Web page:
Sunday, November 20, 2016


Yes, I understand that this is a First World Problem and that compared to other difficulties in the world, this is a stupid thing to get upset over.  But who, by that is holy, designed modern car keys?    They do all kinds of things that I never request of them.  Because they have buttons and are in my pocket my car carries out unintended orders ALL OF THE GET-OUT TIME!  For example, you have your arms full of stuff to put in your car, you get there and find that it is LOCKED and you have to set everything down, dig in your pockets, and because I am both dyslexic and developing poor eyesight, have a Jim-dandy of a time trying to unlock the blessed car BECAUSE OF THIS:
I will admit, I was a bit enamored of the thing when I first got it.  You pressed the little circle thingy and the key part of the key swings out.  I thought this would better on the material of my pocket.  But no, because the button sticks out so far that is constantly being pressed in my pocket and THIS happens:
The other day I was visiting my sister in Barberton and we went outside to find my car doing this:
Just about every button on my "key" that could be pressed was set in motion because I made the mistake of putting the key in my pocket with something else that must have kept activating all of the buttons.

So here I am feeling old and cranky again . . . but remember when THIS was a car key?
It opened your car
It didn't need a battery
If you needed another it was able to be copied inexpensively
It didn't do funny things in your pocket
It didn't activate anything you didn't intend to be activated

Of course,
It doesn't cut down on nearly as much time in Purgatory
It didn't make nearly as interesting a blog post.


Anonymous said...

Father, I feel your frustration.

Several years ago, our Subaru was parked outside my place of work. A severe windstorm/hail storm/thunderstorm passed through (not a tornado, although we were all evacuated to a windowless, secure area).

Once the sun came out again, one of the men I worked with went outside to check his car and told me I had damage to my car. He said it looked like someone took a baseball bat to it with a vengence.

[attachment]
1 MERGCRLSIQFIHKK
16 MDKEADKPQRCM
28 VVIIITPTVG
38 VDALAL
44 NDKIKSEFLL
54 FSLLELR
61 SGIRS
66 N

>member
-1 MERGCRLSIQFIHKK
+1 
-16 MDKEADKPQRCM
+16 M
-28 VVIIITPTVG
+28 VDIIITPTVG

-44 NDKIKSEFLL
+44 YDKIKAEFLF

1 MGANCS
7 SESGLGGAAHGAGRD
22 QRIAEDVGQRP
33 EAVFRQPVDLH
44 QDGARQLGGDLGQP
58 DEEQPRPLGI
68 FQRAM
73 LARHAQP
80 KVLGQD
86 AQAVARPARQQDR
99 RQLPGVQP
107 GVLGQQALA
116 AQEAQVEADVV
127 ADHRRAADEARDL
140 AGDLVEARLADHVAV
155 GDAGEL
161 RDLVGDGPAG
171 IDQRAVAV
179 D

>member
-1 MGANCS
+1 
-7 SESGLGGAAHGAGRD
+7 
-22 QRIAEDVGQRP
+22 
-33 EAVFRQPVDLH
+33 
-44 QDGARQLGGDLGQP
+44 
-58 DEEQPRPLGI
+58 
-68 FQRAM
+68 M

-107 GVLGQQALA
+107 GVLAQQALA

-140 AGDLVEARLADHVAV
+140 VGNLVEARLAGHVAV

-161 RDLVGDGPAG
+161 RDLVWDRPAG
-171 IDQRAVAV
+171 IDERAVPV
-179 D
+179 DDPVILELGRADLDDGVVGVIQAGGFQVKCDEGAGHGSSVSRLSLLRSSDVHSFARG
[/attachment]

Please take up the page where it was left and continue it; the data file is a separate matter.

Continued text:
He offered to move it for me since it was under a tree that was now leaning. I gave him the keys, which had one of the evil fobs you have in addition to real keys.

Not being acquainted with the then-new technology of keyless entry, he used the key to unlock the door. Big mistake. Bells, whistles, screeching horn, and blinking head and tail lights went off. Apparently my genius car fob objected to the key being used on the door and thought a creepy car thief was attempting to make off with it. The poor car was terrified, not to mention my kind co-worker.

Lesson learned. Sue, ofs

Fr. V said...

Oh dear! Poor guy - I get a chuckle of thinking of his reaction.

Fr. V

Pat said...

I gave my son the key to my Father's 1960 Pontiac as a remembrance of him.

Anonymous said...

The best thing about buttons on keys is that now you can buy shells and cases for keys. Jesus! Nonetheless, not only that, you also are charged many more than from a regular old key. My friend who appears to be working as a Toronto locksmith is telling me that new key to a modern car is 10 to 15 dollars for a blank key, skill of programming a key (or to pay somebody) and you are not secured from another key failure. Blanks for that cheap are usually made of bad plastic.
But for older cars it`s much simplier, especially when it was a popular model and you can find blanks